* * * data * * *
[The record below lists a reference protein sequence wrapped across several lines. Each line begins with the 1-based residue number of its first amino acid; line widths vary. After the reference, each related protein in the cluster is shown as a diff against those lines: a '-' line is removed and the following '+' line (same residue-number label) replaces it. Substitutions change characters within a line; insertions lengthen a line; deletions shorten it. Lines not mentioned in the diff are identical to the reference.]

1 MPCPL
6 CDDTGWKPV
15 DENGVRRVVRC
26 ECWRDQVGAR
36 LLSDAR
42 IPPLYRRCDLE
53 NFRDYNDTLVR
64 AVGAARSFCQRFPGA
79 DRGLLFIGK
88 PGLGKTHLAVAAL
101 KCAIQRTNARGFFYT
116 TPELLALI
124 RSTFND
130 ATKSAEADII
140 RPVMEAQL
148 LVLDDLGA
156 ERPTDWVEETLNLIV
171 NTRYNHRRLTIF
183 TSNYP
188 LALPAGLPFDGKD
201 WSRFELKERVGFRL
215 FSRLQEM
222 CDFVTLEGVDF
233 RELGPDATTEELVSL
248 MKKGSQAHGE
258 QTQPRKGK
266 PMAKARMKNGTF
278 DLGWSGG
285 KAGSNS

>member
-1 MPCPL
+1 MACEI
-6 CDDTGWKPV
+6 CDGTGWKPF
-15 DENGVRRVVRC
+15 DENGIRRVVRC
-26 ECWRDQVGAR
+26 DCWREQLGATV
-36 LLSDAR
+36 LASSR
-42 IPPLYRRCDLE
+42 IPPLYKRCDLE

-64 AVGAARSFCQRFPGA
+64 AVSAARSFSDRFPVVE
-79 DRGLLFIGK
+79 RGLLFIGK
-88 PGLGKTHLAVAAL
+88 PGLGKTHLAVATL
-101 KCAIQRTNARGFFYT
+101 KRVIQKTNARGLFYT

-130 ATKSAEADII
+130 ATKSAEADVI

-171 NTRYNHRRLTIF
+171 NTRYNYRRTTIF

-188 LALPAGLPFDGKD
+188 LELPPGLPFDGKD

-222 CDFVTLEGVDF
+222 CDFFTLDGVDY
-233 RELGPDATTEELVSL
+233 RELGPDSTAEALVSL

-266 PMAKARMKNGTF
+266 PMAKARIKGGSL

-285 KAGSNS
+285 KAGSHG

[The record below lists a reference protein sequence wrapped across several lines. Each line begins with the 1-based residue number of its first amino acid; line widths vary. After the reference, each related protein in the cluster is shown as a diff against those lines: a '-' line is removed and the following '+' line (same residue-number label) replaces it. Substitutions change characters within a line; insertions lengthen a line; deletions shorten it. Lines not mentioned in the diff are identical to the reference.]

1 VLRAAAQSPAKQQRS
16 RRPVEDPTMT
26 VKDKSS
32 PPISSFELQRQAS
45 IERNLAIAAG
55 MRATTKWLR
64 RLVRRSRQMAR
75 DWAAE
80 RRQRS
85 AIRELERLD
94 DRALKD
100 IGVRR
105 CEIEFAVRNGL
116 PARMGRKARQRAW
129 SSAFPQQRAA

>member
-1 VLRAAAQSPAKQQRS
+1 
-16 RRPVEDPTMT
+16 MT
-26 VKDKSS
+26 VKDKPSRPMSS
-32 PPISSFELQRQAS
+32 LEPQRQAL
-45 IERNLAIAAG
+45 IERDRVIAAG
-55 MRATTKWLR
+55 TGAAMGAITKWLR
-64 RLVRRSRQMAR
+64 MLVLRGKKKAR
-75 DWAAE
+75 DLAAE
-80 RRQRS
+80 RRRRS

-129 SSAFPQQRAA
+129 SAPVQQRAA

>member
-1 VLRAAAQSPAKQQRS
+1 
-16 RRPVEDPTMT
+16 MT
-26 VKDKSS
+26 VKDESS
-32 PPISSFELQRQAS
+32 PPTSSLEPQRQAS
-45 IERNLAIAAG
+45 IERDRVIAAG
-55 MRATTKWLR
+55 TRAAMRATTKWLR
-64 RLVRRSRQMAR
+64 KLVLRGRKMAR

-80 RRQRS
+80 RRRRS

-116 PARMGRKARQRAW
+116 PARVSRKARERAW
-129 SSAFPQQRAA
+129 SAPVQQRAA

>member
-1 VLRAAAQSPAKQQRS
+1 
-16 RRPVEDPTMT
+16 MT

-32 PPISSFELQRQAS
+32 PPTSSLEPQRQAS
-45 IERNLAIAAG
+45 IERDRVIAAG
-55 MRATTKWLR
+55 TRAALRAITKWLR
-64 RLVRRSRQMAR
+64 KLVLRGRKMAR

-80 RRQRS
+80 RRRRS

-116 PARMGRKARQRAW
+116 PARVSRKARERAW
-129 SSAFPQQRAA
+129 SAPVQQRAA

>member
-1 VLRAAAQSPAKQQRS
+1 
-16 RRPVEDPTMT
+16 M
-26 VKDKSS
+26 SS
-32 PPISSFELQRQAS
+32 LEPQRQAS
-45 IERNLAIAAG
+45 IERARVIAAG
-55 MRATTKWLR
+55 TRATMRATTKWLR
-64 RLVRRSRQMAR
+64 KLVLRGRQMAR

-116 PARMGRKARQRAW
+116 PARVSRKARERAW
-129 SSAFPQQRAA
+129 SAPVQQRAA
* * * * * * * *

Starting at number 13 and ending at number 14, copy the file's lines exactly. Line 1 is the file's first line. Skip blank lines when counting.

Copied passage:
116 TPELLALI
124 RSTFND